There are now turnkey social fundraising solutions— such as those offered by GoodUnited— that will empower your team to grow these relationships at scale. This provides your team with the people, processes, and technology needed to foster relationships with the next generation of supporters, including thank-you notes sent to every user that starts a fundraiser and custom automated messaging sequences via Messenger.

With these tips, and perhaps managed services for Facebook fundraising, you can take your social media efforts to the next level. Good luck!

About the Author:

Nick Black is the Founder and CEO of GoodUnited, a venture backed Software as a Service (SaaS) startup that helps nonprofits like Wounded Warrior Project, American Cancer Society, World Wildlife Fund create 1:1 relationships with their donors through the combination of data science and human judgement delivered in conversational messaging platforms. Nick’s work with GoodUnited resulted in being named The University of North Carolina at Chapel Hill’s 2017 Distinguished Young Alumnus. 

Nick has been an innovator and leader at the intersection of business and social impact for over ten years. The concept for GoodUnited came through Nick’s work co-founding and leading Stop Soldier Suicide, a 501c3 that grew from startup to national leader in reducing veteran suicide to the national average in ten years. Stop Soldier Suicide’s growth and impact resulted in Nick being selected as a Presidential Leadership Scholar and a Leadership North Carolina Fellow.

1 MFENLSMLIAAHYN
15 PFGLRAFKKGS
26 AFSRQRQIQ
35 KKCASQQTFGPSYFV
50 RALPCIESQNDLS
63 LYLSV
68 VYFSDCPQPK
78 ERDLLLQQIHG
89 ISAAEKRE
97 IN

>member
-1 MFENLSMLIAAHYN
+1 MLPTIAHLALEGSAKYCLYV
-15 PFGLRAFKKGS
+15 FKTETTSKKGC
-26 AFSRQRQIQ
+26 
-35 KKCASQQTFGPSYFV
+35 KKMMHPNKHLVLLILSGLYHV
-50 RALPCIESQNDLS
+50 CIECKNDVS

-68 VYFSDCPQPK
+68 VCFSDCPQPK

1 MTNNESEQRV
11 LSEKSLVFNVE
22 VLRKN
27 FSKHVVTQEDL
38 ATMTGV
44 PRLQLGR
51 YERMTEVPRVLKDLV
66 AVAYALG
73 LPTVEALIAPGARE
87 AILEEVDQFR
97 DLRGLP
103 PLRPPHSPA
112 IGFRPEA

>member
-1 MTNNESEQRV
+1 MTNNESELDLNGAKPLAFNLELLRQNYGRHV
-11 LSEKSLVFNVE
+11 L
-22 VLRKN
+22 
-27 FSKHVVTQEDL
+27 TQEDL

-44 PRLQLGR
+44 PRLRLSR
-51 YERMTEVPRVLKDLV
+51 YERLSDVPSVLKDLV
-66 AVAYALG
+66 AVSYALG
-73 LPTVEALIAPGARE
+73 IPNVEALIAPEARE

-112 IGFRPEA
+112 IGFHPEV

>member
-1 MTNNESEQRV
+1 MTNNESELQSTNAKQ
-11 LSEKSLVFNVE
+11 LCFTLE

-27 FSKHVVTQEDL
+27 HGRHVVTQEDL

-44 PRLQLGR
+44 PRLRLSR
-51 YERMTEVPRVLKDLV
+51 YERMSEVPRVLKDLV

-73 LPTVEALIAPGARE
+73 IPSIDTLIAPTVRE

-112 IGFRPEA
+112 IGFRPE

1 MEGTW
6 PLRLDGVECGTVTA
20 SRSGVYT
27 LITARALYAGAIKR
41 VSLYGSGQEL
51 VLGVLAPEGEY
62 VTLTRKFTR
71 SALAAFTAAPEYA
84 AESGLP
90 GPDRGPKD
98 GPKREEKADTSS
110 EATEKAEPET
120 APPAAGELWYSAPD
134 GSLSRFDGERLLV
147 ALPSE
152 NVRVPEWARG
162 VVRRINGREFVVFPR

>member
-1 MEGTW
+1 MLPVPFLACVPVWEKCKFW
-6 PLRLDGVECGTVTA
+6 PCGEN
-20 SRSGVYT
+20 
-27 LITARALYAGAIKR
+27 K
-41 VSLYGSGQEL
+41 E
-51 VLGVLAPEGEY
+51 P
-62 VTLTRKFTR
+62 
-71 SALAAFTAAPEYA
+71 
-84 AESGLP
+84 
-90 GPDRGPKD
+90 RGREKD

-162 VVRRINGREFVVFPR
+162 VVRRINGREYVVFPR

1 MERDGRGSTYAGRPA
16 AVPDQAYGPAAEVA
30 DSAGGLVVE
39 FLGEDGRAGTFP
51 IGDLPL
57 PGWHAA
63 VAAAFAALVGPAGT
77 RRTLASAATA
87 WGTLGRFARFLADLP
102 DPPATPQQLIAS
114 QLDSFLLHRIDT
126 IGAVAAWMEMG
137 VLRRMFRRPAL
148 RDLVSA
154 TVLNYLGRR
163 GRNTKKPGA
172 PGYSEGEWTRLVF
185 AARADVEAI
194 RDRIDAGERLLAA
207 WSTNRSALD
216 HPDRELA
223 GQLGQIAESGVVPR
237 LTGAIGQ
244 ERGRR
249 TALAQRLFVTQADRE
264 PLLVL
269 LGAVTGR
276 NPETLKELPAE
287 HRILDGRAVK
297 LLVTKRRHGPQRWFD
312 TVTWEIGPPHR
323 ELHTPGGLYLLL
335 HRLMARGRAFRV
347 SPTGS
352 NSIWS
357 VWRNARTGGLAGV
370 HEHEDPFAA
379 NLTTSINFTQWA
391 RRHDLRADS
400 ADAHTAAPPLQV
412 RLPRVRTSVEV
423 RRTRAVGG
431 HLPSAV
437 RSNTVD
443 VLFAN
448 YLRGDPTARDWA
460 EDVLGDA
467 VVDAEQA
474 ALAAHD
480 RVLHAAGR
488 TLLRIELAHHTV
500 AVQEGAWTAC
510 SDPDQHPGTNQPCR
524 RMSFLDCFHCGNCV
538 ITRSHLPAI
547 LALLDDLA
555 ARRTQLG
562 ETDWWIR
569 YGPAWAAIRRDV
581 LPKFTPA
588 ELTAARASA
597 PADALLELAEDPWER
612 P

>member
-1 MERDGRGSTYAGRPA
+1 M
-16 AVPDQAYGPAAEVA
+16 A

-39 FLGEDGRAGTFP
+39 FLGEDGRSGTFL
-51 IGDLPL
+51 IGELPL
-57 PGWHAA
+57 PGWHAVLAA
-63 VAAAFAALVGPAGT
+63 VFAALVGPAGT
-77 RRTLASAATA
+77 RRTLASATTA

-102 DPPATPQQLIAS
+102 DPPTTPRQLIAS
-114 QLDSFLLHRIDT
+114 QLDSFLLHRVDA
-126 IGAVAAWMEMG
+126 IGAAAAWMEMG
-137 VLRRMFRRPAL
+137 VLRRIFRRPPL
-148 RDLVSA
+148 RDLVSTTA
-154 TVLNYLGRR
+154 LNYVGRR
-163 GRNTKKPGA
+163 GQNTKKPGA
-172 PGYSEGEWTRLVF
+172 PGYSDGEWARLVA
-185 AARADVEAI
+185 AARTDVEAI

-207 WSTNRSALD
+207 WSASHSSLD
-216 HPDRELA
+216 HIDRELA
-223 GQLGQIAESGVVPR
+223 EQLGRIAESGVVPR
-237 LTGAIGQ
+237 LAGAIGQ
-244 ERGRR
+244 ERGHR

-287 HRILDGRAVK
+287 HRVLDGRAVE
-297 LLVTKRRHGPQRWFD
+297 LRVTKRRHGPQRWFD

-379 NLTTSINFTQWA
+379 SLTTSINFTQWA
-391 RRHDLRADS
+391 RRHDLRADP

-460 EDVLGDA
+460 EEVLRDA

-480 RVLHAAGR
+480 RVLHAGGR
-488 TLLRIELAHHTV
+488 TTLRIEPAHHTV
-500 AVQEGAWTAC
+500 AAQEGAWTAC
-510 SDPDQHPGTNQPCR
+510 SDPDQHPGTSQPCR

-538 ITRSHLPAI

Nick co-founded Stop Soldier Suicide stemming from his experiences leading Paratroopers as a Ranger qualified Army Officer with the 173rd Airborne during 27 months deployed to combat zones in Afghanistan. During Nick’s six years of service he was awarded two Bronze Stars, an Army Commendation Medal for Valor and as a Field Artillery Officer, was repeatedly ranked 1st among 50 peer Officers in a premier Infantry Battalion.

Nick received a BA from The Johns Hopkins University. At Johns Hopkins, Nick was a four-year member of the Varsity football team, the first two-time President of Alpha Delta Phi Fraternity and a four-year scholarship winner of the Army ROTC program. Nick received an MBA from Kenan-Flagler Business School at the University of North Carolina. At Kenan-Flagler, Nick was awarded the Rollie Tillman Award for Leadership, selected as a Kenan Institute Leadership Fellow, was President of the Veterans Club and awarded the 2018 Distinguished Young Alumnus

Nick lives in Charleston South Carolina with his wife Amanda. Amanda and Nick have a five-year-old daughter and four-year-old son.